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Florence Tollgate Condominium Association, Inc. v. Joe Ordini’s Pools & Spas, Inc.

A-5833-04T5 (N.J. Super. App. Div. 2006) (Unpublished)

CONSUMER FRAUD; ARBITRATION—Where an agreement gives an arbitrator wide-ranging jurisdiction to rule on any controversy, the arbitrator may resolve consumer fraud claims.

A condominium association entered into a contract with a pool contractor to construct a new swimming pool. It paid an initial deposit. After the contractor failed to get the required permits or begin construction within a time period the association deemed to be reasonable, the association terminated the contract and demanded return of its deposit. The contractor refused. The association sued for breach of contract and violation of the Consumer Fraud Act. The contractor filed a motion to dismiss the complaint on the ground that the contract provided that the matter be submitted to arbitration. The lower court agreed and ordered the parties to submit to arbitration. The contract’s arbitration clause authorized the arbitrator to rule on “any controversy or claim between the contractor and owner arising out of or relating to this contract” and provided that the arbitrator’s ruling would be final and that a judgment could be entered upon that ruling.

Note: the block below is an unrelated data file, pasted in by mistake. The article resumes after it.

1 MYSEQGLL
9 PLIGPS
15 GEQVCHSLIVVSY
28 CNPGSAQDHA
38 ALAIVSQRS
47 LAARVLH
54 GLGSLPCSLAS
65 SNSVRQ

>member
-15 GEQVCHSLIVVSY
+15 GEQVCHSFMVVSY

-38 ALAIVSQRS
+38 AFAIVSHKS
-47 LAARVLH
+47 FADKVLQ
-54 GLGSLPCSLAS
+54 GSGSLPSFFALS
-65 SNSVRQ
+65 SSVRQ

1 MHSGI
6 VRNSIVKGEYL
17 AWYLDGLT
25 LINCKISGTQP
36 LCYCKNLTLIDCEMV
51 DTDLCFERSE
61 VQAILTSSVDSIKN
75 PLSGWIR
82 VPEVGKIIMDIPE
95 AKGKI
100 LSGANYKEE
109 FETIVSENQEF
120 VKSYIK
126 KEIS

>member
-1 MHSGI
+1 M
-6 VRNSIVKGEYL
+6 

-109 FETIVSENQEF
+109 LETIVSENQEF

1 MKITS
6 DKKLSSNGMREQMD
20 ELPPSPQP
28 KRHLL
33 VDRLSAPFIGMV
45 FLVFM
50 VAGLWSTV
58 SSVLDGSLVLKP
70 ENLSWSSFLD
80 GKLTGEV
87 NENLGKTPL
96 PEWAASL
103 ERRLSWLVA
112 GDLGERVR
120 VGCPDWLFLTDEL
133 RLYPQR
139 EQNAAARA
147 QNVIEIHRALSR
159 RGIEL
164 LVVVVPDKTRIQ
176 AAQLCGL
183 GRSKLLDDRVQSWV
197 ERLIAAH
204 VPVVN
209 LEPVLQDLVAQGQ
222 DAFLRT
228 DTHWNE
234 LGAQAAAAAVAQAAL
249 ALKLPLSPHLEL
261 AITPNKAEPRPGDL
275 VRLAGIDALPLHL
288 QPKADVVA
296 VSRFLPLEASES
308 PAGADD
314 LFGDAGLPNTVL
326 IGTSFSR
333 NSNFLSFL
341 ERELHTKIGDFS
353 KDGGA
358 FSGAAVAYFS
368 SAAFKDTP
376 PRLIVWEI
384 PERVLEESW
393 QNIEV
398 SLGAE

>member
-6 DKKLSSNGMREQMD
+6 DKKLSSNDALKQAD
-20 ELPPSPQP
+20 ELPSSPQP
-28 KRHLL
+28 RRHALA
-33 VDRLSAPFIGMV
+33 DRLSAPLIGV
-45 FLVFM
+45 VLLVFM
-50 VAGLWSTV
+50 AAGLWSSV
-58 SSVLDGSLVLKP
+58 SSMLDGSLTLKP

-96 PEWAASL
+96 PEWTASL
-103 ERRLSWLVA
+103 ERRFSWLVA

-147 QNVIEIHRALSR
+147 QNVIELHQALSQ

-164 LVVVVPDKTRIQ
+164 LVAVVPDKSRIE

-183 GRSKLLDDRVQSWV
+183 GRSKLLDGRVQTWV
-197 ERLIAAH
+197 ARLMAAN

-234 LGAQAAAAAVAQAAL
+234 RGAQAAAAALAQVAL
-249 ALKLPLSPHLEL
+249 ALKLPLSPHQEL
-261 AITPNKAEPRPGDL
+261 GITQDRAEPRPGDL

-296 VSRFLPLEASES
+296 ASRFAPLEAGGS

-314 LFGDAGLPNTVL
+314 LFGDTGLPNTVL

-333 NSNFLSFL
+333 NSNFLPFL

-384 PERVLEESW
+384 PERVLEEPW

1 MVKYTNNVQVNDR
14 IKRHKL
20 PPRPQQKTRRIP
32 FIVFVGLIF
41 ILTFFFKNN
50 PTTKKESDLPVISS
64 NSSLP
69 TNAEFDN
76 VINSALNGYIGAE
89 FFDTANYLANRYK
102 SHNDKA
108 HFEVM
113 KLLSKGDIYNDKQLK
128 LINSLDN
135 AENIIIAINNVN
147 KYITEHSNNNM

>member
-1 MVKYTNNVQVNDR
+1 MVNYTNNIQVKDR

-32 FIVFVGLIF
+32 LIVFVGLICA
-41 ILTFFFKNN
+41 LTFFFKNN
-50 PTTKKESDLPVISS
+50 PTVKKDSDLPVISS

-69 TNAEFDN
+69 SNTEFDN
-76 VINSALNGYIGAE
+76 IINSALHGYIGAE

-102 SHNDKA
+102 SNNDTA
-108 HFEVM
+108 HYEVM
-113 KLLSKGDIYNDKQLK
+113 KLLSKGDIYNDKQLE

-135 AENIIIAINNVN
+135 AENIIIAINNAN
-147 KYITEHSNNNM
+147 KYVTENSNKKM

The arbitrator held a hearing and directed the parties to submit briefs. Nearly six months after the deadline for submission of the briefs, the arbitrator found that the contractor breached the contract and also violated the Consumer Fraud Act. The arbitrator awarded damages, then trebled the damages pursuant to the Consumer Fraud Act, and awarded attorney’s fees. The lower court entered judgment in favor of the association in accordance with the arbitration award, and the contractor appealed, claiming that the arbitration was invalid because the arbitrator failed to comply with Rule 42 of the Construction Industry Arbitration Rules (Rules) by failing to render a decision no later than thirty days after the hearing was concluded. The contractor also claimed that Rule 39, which permitted the arbitrator to extend certain deadlines, did not permit the arbitrator to extend the time for making a decision. The association claimed that the contractor waived the right to complain about the arbitrator’s failure to rule within thirty days since it failed to send a written objection pursuant to Rule 38. Rule 38 provides that a party that proceeds with arbitration knowing a rule was violated but who has failed to object is deemed to waive it. The Appellate Division agreed with the association.

The contractor also argued that the arbitrator was not authorized to issue a ruling on the consumer fraud claims. The Court disagreed, holding that the contract gave the arbitrator wide-ranging jurisdiction to rule on any controversy that arose from the contract, which included the association’s claims that the contractors’ actions with respect to the contract violated the Consumer Fraud Act.

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